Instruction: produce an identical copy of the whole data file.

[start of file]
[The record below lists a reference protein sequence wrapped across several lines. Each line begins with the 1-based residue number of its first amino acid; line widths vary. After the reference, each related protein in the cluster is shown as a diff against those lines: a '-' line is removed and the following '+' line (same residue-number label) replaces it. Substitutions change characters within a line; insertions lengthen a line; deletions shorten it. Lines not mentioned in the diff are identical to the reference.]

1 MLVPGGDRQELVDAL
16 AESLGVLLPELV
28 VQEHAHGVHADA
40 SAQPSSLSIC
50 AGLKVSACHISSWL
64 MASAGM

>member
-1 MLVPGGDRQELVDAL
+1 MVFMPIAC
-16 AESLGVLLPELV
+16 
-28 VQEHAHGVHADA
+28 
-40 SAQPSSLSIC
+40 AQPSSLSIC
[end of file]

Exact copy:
[The record below lists a reference protein sequence wrapped across several lines. Each line begins with the 1-based residue number of its first amino acid; line widths vary. After the reference, each related protein in the cluster is shown as a diff against those lines: a '-' line is removed and the following '+' line (same residue-number label) replaces it. Substitutions change characters within a line; insertions lengthen a line; deletions shorten it. Lines not mentioned in the diff are identical to the reference.]

1 MLVPGGDRQELVDAL
16 AESLGVLLPELV
28 VQEHAHGVHADA
40 SAQPSSLSIC
50 AGLKVSACHISSWL
64 MASAGM

>member
-1 MLVPGGDRQELVDAL
+1 MVFMPIAC
-16 AESLGVLLPELV
+16 
-28 VQEHAHGVHADA
+28 
-40 SAQPSSLSIC
+40 AQPSSLSIC